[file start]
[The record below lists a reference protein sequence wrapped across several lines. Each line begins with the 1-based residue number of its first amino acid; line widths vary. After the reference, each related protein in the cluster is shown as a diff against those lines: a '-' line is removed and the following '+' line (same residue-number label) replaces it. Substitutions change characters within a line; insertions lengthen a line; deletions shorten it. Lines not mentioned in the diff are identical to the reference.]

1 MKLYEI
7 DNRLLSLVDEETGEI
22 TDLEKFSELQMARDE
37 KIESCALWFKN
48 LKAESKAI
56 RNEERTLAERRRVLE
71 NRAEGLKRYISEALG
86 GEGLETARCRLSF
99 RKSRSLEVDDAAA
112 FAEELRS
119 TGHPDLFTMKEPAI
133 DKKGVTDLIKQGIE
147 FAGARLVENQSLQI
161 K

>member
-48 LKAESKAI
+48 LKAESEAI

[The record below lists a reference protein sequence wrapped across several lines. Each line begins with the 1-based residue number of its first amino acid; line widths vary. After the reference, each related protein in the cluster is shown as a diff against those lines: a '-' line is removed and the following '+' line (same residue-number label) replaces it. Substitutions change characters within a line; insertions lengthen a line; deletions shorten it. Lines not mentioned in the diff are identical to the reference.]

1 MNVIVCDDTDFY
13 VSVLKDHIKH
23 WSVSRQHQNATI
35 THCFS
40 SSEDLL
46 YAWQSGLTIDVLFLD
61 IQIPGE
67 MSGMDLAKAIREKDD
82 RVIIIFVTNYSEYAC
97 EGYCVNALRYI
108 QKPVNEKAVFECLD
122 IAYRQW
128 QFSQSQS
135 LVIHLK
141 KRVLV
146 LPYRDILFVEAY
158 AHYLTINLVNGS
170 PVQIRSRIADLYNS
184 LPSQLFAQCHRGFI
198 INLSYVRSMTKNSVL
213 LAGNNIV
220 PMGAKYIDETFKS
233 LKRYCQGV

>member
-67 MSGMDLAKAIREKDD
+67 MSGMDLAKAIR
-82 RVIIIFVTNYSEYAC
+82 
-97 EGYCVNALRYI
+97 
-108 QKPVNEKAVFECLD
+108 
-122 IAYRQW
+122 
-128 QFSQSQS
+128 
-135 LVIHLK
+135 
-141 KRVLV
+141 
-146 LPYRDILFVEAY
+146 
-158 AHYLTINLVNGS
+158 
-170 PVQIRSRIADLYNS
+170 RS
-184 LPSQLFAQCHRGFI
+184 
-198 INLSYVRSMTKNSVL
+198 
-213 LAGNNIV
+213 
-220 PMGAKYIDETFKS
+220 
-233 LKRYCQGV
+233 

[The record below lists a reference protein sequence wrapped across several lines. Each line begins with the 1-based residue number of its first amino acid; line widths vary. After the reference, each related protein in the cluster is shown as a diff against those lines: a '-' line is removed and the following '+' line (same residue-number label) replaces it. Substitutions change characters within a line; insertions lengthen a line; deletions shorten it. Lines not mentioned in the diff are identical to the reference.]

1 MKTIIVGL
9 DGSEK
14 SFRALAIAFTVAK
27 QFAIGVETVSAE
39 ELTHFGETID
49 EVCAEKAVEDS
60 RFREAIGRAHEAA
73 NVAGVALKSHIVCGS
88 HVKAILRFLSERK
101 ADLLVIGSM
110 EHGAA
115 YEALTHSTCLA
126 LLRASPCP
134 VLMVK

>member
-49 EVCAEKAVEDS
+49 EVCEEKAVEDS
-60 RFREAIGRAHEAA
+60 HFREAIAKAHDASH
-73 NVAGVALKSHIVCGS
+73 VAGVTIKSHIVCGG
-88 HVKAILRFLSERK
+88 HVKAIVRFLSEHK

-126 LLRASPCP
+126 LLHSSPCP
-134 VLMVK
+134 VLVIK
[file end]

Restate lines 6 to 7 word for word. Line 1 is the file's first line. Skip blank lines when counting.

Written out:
48 LKAESKAI
56 RNEERTLAERRRVLE